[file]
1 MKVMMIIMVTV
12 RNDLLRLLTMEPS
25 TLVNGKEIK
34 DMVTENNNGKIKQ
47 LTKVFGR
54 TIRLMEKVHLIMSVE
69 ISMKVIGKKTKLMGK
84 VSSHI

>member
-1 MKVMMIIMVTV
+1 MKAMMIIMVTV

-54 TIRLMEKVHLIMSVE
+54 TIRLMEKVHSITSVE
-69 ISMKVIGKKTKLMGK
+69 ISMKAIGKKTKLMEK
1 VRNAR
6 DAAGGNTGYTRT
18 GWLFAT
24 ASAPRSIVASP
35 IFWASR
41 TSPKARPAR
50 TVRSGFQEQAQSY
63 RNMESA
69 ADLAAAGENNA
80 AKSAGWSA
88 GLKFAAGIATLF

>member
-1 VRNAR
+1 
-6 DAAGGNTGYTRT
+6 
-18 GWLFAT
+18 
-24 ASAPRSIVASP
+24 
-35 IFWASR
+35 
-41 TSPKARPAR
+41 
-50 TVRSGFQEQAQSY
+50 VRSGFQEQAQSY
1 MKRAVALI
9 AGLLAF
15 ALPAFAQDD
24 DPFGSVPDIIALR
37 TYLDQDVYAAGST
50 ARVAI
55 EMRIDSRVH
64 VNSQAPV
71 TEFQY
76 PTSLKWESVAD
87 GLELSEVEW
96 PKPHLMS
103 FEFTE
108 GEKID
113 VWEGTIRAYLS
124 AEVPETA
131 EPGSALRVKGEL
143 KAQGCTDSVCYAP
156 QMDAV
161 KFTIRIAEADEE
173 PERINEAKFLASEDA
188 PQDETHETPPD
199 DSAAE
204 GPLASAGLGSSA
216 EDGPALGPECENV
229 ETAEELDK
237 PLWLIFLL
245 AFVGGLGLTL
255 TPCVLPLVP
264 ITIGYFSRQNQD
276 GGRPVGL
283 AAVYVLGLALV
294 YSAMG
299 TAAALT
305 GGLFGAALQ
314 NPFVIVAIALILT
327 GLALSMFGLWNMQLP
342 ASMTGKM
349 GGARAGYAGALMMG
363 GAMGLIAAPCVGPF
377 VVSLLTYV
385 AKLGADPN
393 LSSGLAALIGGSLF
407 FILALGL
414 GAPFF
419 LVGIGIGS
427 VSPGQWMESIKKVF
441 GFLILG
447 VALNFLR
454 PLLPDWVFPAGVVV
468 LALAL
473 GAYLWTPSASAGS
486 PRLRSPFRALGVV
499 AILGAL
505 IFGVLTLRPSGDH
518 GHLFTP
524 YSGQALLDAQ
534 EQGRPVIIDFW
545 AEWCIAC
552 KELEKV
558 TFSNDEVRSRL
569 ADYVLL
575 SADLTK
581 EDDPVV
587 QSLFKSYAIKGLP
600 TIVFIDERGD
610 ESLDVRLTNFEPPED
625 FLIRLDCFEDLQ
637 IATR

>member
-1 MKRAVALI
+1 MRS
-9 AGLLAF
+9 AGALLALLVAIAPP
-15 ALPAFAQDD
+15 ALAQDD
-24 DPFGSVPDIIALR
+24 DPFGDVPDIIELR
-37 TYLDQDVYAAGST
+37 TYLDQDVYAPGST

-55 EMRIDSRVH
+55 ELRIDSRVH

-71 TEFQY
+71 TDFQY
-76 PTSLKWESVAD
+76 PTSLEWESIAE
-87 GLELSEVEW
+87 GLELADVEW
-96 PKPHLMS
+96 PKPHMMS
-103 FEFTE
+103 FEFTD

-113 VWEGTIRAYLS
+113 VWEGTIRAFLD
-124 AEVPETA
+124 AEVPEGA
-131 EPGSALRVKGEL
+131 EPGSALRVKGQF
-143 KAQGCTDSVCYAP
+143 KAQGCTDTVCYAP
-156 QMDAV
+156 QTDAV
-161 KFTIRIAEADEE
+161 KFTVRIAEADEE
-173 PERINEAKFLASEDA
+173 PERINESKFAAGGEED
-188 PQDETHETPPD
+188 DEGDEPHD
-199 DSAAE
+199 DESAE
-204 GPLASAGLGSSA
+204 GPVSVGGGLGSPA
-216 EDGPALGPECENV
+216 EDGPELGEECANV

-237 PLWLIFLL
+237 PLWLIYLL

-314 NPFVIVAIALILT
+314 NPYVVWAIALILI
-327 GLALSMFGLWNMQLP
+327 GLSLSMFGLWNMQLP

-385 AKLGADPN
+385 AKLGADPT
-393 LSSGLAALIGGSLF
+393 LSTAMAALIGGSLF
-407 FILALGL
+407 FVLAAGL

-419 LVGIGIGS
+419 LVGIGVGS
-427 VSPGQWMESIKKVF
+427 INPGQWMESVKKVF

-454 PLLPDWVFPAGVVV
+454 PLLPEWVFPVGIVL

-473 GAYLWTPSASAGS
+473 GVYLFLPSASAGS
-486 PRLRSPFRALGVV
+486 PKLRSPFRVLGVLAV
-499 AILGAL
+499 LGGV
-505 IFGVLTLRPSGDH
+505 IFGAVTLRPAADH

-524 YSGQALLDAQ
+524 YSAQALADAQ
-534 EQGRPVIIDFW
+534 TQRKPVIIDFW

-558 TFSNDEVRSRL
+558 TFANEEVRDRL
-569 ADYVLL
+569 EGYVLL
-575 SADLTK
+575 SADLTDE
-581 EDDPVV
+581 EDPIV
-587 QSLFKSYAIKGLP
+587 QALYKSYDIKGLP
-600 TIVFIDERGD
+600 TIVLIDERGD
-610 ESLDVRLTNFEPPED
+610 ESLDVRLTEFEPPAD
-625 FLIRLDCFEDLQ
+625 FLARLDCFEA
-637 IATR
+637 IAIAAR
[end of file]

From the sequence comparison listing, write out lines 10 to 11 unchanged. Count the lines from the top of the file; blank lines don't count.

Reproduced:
-1 MKVMMIIMVTV
+1 MKAMMIIMVTV